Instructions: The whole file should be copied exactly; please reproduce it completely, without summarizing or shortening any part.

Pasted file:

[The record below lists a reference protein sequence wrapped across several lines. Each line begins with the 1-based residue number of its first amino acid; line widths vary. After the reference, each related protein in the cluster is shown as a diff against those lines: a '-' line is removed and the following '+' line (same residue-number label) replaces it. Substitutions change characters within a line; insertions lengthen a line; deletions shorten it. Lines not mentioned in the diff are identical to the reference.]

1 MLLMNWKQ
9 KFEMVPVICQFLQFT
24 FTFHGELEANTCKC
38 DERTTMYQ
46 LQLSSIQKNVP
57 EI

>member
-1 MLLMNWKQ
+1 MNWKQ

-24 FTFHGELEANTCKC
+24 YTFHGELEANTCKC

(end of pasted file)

[The record below lists a reference protein sequence wrapped across several lines. Each line begins with the 1-based residue number of its first amino acid; line widths vary. After the reference, each related protein in the cluster is shown as a diff against those lines: a '-' line is removed and the following '+' line (same residue-number label) replaces it. Substitutions change characters within a line; insertions lengthen a line; deletions shorten it. Lines not mentioned in the diff are identical to the reference.]

1 MLLMNWKQ
9 KFEMVPVICQFLQFT
24 FTFHGELEANTCKC
38 DERTTMYQ
46 LQLSSIQKNVP
57 EI

>member
-1 MLLMNWKQ
+1 MNWKQ

-24 FTFHGELEANTCKC
+24 YTFHGELEANTCKC